In most years, the Department of Defense (DoD) provides a five-year plan, called the Future Years Defense Program (FYDP), associated with the budget that it submits to the Congress. Because decisions made in the near term can have consequences for the defense budget well beyond that period, CBO regularly examines DoD’s FYDP and projects its budgetary impact roughly a decade beyond the period covered by the FYDP.
Analysis of the Navy’s Shipbuilding Plan
At the direction of the Congress, the Department of Defense generally issues annual reports that describe its plan for building new ships over the next 30 years. CBO examines these plans in detail and estimates the costs of proposed ship purchases using its own estimating methods and assumptions. CBO also analyzes how those ship purchases would affect the Navy’s inventories of various types of ships over the next three decades.
Projected Costs of U.S. Nuclear Forces
At the direction of the Congress, CBO projects the 10-year costs of the Administration’s plans for operating, maintaining, and modernizing nuclear weapons and the military systems capable of delivering those weapons. The reports are biannual, with occasional interim updates as necessary.
Distribution of Household Income and Federal Taxes
For households with different levels of income and in various demographic groups, CBO reports estimates of average federal tax rates (federal taxes divided by income), shares of total federal taxes paid, and related measures.
Economic Forecasting Record
CBO periodically evaluates the quality of its economic forecasts by comparing them with the economy’s actual performance and with forecasts by the Administration and the Blue Chip consensus—an average of about 50 private-sector forecasts. Such comparisons help to show the extent to which various factors have caused CBO to miss patterns and turning points in the economy.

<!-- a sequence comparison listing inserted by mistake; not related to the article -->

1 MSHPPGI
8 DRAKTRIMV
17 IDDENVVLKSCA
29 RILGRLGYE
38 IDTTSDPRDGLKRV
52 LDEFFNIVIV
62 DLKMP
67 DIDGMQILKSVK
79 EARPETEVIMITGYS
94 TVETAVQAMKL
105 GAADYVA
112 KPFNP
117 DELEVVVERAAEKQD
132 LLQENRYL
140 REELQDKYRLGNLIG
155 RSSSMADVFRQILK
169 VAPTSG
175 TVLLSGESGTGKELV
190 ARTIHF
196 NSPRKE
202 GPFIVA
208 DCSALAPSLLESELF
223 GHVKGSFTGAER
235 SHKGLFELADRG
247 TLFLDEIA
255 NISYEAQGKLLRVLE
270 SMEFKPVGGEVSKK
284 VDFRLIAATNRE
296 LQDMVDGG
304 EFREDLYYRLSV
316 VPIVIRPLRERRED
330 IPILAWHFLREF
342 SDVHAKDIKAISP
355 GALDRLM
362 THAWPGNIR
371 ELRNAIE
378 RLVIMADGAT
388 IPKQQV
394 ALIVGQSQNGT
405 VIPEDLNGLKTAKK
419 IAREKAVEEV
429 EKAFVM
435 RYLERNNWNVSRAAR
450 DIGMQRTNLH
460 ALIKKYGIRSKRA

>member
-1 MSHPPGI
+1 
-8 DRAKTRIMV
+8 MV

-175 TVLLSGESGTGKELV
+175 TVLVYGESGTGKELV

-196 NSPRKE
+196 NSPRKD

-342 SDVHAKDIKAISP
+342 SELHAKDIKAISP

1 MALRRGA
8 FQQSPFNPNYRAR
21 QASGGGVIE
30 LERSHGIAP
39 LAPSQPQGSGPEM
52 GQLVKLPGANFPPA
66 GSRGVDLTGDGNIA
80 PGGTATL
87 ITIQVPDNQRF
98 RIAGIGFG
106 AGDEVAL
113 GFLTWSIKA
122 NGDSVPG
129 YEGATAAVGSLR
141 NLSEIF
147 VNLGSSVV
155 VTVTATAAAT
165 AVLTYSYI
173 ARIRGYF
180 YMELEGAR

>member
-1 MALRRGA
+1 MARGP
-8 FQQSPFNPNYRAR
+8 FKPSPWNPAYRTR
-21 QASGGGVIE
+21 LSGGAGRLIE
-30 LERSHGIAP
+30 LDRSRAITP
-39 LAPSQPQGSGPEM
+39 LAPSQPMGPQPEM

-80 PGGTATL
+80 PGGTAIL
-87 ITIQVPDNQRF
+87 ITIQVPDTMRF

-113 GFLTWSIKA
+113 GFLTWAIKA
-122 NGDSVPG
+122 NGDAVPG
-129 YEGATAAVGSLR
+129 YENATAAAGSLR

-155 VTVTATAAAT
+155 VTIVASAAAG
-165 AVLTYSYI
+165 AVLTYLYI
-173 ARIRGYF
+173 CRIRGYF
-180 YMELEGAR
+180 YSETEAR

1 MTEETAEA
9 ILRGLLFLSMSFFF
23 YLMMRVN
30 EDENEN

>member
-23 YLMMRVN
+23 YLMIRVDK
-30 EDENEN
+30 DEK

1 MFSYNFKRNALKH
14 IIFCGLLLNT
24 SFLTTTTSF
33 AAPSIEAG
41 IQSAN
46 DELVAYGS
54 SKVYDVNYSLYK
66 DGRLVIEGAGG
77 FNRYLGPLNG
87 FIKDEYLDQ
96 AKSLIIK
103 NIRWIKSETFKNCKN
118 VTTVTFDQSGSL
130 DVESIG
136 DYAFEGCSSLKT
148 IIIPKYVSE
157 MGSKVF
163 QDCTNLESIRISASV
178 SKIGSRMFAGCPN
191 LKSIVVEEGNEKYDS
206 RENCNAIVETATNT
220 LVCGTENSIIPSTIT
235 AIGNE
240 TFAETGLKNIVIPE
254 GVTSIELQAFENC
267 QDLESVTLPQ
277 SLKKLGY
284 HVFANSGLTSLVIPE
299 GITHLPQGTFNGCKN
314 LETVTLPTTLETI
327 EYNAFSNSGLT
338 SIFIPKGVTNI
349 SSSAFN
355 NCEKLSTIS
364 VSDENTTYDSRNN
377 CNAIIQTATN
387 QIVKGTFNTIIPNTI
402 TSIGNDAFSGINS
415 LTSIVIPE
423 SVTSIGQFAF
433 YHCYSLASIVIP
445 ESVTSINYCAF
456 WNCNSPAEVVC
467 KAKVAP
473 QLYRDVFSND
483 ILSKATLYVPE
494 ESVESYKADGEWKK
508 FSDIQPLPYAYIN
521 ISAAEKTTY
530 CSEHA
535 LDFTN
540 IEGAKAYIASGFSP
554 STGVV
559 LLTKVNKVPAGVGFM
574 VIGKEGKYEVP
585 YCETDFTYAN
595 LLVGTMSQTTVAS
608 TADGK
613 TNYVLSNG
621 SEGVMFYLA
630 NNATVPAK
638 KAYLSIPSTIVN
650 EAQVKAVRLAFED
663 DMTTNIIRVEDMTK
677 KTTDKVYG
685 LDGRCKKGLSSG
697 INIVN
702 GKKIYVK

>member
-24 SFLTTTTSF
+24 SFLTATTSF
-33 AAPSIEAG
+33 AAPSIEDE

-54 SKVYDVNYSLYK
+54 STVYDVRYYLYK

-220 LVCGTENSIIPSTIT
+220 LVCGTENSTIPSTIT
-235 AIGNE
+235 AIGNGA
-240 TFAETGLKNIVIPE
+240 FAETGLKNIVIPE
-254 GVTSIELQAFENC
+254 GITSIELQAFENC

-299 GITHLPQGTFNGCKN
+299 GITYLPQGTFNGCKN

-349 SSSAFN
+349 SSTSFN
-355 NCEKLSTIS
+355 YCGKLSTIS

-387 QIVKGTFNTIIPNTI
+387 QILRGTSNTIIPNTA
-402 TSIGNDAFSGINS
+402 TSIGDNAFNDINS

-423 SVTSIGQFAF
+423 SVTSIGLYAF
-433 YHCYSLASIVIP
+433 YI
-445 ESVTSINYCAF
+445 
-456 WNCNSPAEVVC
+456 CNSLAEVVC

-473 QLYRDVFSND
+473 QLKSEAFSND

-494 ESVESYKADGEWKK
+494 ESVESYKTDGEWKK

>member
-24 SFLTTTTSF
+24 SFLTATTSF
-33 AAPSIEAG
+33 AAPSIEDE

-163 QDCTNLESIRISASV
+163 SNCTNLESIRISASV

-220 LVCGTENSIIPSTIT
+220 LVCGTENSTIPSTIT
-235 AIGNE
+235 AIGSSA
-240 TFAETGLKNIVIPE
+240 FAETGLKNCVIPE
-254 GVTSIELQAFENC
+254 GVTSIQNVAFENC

Federal Debt and the Statutory Limit
The debt limit—commonly referred to as the debt ceiling—is the maximum amount of debt that the Department of the Treasury can issue to the public and to other federal agencies. That amount is set by law and has been increased over the years in order to finance the government’s operations.
Federal Receipts and Expenditures in the National Income and Product Accounts
CBO each year produces projections of the federal receipts and expenditures in the national income and product accounts (NIPAs), which are produced by the Department of Commerce’s Bureau of Economic Analysis.
Review of Activities Under the Unfunded Mandates Reform Act
The federal government sometimes imposes requirements—known as mandates—on state, local, and tribal governments and entities in the private sector in order to achieve national goals. In 1995, lawmakers enacted the Unfunded Mandates Reform Act (UMRA) in part to ensure that the Congress receives information about the potential effects of mandates as it considers proposed legislation. To that end, UMRA requires CBO, at certain points in the legislative process, to assess the cost of mandates that would apply to state, local, and tribal governments and to the private sector. From 1997 through 2015, CBO prepared annual reviews of its activities under UMRA and produced reports summarizing those activities. The last report, which covered activities in calendar year 2014, was published in March 2015. In 2016, CBO transitioned to an online version of the review. The online version includes information about mandates in legislation and in public laws beginning with 2013, and it is updated periodically throughout the year.Online Version